Daily Archives: May 5, 2011

…and we lost Marian Mercer, too.

Marian Mercer with Jerry Orbach

Tony winning actress Marian Mercer died at age 75. Known for playing in a supporting role opposite the late Jerry Orbach in Promises, Promises, she also co-starred with Sammy Davis, Jr., in Stop theWorld I Want to Get Off.

Mercer was a regular on The Dom DeLuise Show, The Wacky World of Jonathan Winters, The Sandy Duncan Show, The Andy Williams Show, and the sitcom It’s a Living where she played the humorless restaurant hostess, Nancy Beebe. She also had recurring roles on Mary Hartman, Mary Hartman, its sequel, Forever Fernwood, St. Elsewhere, and Empty Nest. She made guest appearances on such shows as Love, American Style, Archie Bunker’s Place, Mama’s Family, Benson, The Golden Girls, Murder, She Wrote, Touched by an Angel, and Suddenly Susan, among many others.

She died of Alzheimer’s Disease on April 27, 2011, in Newbury Park, California.

What does Pakistan use Lobbyists for?

Asif Ali Zardari.

Asif Al Zardari opens his wallet.

According to Reuters, they use them to deny that anyone in the Pakistani government knew that bin Laden was hiding near the Capital for close to six years in the biggest house in the neighborhood:

WASHINGTON (Reuters/Tim Reid) – Pakistan‘s Washington lobbyists have launched an intense campaign on Capitol Hill to counter accusations that Islamabad was complicit in giving refuge to Osama bin Laden.

Alarmed by lawmakers’ demands to cut off billions of dollars of U.S. aid after bin Laden was found living in a Pakistani safe house for six years, President Asif Ali Zardari has ordered a full-court press to quell mounting accusations that it helped the al Qaeda leader avoid capture.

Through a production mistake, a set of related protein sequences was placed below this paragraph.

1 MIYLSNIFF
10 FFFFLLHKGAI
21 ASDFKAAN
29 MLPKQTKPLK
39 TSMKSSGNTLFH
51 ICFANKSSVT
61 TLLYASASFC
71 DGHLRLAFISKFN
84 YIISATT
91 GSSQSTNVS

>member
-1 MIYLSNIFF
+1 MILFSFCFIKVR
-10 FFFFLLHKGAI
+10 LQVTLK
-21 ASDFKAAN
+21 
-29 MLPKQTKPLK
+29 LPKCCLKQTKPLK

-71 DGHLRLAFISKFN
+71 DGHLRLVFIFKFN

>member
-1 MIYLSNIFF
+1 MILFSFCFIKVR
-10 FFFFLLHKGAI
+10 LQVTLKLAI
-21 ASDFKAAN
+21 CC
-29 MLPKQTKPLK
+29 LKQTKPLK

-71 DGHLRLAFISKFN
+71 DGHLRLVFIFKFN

Mark Siegel, a partner in the Washington lobbying firm of Locke Lord Strategies — which is paid $75,000 a month by the Pakistani government — told Reuters on Thursday he had spoken twice to Zardari since U.S. special forces killed bin Laden on Sunday, and “countless” times to the Pakistani ambassador in Washington.

“They are certainly concerned,” Siegel said, adding that suggestions the Pakistani government knew about bin Laden’s whereabouts was nothing more than speculation.

Wow. $75,000 a month to put out press releases.

Vermont Senator Patrick Leahy isn’t buying it, however. He told Vermont Public Radio:

“It’s impossible for them not to have some idea he was there.

Mark Siegel, referring to claims by the Afghan government that Pakistan must have known bin Laden’s whereabouts, said:

“Must have known doesn’t mean knew.”

Sure.

I haven’t directed any theatre pieces since February of 2009…

… and I’m starting to get very depressed about it. I’m worried that I’ll lose my perspective and be unable to pull off the kinds of productions that I’ve done for  close to 45 years.

I offered ideas to two different community theatres last fall, but neither responded with an opportunity. Maybe it’s me… I wish I knew, then I could fix it.

I have a list an arm long of shows I want to direct before I give up the ghost:

The Fantasticks, Occupant (Edward Albee), I Can Get It For You Wholesale (a musical that is never done anymore), my friend Charlie Leipart’s musical Thorstein Veblen‘s Theory of the Leisure Class (I’ve wanted to do this one for years and I’ve kept in touch with Charlie Hoping it will come off someday. It was done last year in California under a new title. A while ago, while I was living in Laurel, Md., I came very close to doing it), Ionesco‘s Rhinoceros (another one of my old favorites and one that you don’t see much.)

That’s only some of them.

Anybody in the Eastern Panhandle region looking for a well-reviewed and experienced director?

Jackie Cooper dies at 88…

Goodbye to Jackie Cooper, one of the favorite actors of my childhood and early adult years. From the “Our Gang” comedies, through years of motion pictures, early television comedy and up through films like “Superman” where he was seen as Perry White, Cooper gaver us decades of talent.

One particular memory I have was being in the live studio audience at age 12 for a TV comedy he was doing from NYC… yes those were the days without videotape… the days of “live television.”

Cooper was also known for the fact that at age 9 he became the youngest Oscar nominee for best actor (a record that he still holds), in “Skippy” (1931).

Here’s Jackie in the 50s TV serial “The People’s Choice”:

Goodbye, Jackie Cooper… I remember you fondly.